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Before my second child was born, my doctor asked me if I thought being a teacher had made me a better parent or if being a parent had made me a better teacher. It was an interesting question, and my response was both.

As a teacher, I have seen every imaginable parenting style, and I’ve watched thousands of parent-child interactions. I remember calling a parent about his child swearing and hearing, “I don’t know where the h##& he got that from!” One student would constantly ask me something over and over, even though I had said no. When I asked him why, he told me that when he did that at home, his mom would get tired of it and let him have his way. I’ve had parents who believed everything their children told them, even when it was irrational, like the student who told his mom I taught him math differently than I taught everyone else in the room.

There are lots of positives as well. I think of a young man who said he wanted to be a football player OR a lawyer. When I asked him why both. his answer was profound. “My mom said you need more than one dream because not all of them come true.” What a smart mom; not crushing the dream of a sports career but planting the seed that you must have a back-up plan.  There are the parents who let their kids take responsibility for their actions, even when it would be easy to step in and make everything better.  There was the student who asked his friends to donate to a charity rather than buy him birthday presents; his parents modeled the spirit of giving. I remember the parents who sat side by side in conferences and at programs, even though they were divorced. They put their child’s well-being ahead of their differences.

Almost every interaction with my children triggers a student-parent memory. When I’m tired and about to give in, that naughty kid flits through my mind, and I stand my ground. When my daughter tells me about something that happened at school I get more information from her before I make the decision to call her teacher. Most of the time a few more questions clears everything up, and there is no need to call. I often make choices based on what I have seen modeled. Does that mean I always make the best choices? No, but I think I make good ones most of the time.

So how did being a parent make me a better teacher?

I had taught for thirteen years when my daughter was born, and by all accounts, I was a very effective teacher.  I had high expectations, held students accountable, built relationships with families, and was very involved within my school and district. The one thing missing? I had no experience as a parent. When I talked with parents about their child, I was looking at it purely from an educator’s perspective. Oh, I made sure to point out the positives as well as the areas of concern, but I had no idea of the emotional bond between parent and child that turned my words into personal triumph or failure for parents. I hadn’t ever experienced that little tug on the heartstrings when someone praised or criticized my child.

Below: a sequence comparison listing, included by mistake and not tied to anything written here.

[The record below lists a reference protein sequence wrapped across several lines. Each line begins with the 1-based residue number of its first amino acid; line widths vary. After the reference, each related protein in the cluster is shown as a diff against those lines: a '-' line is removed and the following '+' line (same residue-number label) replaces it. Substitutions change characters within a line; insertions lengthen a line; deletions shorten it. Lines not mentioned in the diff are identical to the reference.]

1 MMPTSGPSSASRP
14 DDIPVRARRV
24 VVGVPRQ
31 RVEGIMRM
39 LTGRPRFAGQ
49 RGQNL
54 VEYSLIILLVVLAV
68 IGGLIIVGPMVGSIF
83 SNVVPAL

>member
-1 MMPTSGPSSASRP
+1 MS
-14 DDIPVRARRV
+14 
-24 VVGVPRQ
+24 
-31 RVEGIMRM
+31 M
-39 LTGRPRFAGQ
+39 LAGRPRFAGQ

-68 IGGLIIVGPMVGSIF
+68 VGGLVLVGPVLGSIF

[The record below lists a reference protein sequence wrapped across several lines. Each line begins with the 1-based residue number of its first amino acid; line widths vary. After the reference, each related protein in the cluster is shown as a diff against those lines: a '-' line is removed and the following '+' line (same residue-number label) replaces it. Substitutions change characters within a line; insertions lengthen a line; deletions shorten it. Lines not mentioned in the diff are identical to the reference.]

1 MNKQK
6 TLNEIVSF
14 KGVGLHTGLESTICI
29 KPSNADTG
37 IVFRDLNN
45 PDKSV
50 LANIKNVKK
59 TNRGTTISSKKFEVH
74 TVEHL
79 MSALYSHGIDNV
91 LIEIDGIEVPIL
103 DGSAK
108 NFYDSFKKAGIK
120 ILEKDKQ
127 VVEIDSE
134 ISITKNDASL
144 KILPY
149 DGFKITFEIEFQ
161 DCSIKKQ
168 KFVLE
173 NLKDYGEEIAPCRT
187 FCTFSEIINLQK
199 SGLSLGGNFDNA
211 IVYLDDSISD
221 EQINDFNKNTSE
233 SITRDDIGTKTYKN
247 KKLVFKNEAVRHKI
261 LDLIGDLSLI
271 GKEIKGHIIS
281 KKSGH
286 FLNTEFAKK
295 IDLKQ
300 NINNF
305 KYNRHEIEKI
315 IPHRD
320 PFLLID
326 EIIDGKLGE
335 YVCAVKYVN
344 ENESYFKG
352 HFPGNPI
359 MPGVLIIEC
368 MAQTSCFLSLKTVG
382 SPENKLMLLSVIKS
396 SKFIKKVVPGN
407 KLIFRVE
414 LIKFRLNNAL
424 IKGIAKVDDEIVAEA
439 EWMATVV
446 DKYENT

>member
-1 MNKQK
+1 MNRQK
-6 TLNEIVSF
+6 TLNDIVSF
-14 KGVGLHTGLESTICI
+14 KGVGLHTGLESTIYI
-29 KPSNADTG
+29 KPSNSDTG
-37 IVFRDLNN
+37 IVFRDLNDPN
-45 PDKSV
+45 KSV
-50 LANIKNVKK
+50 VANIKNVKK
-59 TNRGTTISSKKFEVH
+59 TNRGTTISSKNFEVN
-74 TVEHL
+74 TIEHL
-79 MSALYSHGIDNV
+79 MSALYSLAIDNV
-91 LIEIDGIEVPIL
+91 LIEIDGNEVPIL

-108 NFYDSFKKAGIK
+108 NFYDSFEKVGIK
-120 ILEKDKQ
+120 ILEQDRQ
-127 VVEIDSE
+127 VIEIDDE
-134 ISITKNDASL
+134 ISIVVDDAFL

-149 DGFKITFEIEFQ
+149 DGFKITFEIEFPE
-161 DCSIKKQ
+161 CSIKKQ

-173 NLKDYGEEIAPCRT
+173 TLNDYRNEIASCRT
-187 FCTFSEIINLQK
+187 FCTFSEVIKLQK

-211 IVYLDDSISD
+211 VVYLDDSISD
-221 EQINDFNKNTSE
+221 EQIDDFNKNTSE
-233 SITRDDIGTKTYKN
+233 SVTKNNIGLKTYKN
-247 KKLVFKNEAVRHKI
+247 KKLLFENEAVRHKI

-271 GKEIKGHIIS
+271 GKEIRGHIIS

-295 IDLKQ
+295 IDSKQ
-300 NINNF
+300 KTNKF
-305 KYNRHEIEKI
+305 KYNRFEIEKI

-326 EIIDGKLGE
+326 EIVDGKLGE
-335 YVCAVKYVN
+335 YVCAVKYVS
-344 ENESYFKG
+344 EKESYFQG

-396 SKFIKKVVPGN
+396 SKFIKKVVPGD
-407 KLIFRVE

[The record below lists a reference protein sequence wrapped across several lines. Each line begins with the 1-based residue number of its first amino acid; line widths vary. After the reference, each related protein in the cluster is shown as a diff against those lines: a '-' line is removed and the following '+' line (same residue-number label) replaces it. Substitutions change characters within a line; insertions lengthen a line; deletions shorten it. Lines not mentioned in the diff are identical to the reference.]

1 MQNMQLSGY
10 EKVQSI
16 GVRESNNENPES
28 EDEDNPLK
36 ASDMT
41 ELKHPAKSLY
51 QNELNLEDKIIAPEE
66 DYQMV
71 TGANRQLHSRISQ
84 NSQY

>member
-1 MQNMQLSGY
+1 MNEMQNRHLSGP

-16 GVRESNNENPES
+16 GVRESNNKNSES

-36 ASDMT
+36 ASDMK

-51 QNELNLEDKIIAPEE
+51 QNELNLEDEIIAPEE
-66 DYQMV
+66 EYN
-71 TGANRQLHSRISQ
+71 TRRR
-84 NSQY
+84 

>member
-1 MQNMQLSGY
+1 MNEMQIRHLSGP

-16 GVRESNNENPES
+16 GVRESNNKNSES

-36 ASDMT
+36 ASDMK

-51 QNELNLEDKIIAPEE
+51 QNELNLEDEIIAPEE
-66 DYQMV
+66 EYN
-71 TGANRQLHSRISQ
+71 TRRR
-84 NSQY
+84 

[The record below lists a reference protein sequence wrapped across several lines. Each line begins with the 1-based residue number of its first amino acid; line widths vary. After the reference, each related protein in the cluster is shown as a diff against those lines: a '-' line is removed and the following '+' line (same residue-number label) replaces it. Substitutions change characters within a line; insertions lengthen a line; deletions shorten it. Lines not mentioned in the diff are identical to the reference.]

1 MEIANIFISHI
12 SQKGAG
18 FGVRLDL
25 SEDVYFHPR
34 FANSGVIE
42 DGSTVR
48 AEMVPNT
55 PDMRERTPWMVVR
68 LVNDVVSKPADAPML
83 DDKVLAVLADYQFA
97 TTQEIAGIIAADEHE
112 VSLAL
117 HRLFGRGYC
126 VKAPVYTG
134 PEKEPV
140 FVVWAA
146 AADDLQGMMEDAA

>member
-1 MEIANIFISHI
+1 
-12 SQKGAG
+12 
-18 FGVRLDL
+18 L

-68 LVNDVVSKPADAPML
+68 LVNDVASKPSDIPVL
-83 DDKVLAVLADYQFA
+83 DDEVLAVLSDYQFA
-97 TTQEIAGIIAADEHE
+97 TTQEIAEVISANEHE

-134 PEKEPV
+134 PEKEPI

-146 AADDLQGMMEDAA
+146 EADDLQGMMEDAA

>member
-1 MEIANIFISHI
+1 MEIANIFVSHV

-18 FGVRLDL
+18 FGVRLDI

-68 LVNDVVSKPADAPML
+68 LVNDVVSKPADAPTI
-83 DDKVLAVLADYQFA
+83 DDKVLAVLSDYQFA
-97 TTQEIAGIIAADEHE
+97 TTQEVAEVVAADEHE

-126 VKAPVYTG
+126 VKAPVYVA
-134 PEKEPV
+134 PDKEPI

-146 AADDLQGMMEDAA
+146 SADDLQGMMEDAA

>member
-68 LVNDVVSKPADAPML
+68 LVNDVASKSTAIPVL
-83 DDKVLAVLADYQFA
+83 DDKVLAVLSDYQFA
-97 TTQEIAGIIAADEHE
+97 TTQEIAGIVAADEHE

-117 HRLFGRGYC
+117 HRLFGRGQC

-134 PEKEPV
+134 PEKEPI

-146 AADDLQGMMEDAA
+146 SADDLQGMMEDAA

After my daughter was born, I found myself addressing concerns a little more gently, inserting positives as much as possible, offering suggestions, and inserting more positives. I made a more conscious effort to reach out to parents who seemed to be uninterested in school, and I found that most of them just didn’t know how to interact with school or were too busy trying to provide for their families to show up for PTA programs or class presentations.

When my daughter started school, it was odd sitting on the other side of the table at orientations, screenings, programs, and conferences.  I found myself scrutinizing the assignments I sent home, making sure directions were clear for parents because some things came home with my daughter that I wouldn’t have understood without a teaching background. Last year she was asked to dress up for a pioneer school and then again for Laura Ingalls Wilder day.  Now, I had a pioneer skirt, apron, and bonnet from my pioneer unit she used. I borrowed a period appropriate shirt from the drama department at my school, and I stopped at St. Vincent DePaul for a pair of cheap, old-fashioned shoes. Then I wondered, how were other parents supposed to come up with this stuff without going out and spending lots of money?

I also started re-assessing how much work I expected students complete outside of the school day. I hadn’t realized how much family time was eaten up by mindless assignments, given just for the sake of giving homework. I still gave homework, but I extended deadlines, included very specific directions, and made sure it was meaningful work. I also started realizing that sometimes students really ‘didn’t have time’ to get something done. Have I changed my expectations or lower the bar? Absolutely not; I just look at everything from a second perspective, and I make decisions with that in mind.

Parenting, like teaching, is not an exact science. Children aren’t data points, and even the most mundane thing can be come an adventure. You have to be able to roll with the punches. Every day is a new adventure, and I feel blessed to have the experience of teaching to help me parent and the experience of parenting to help me teach.

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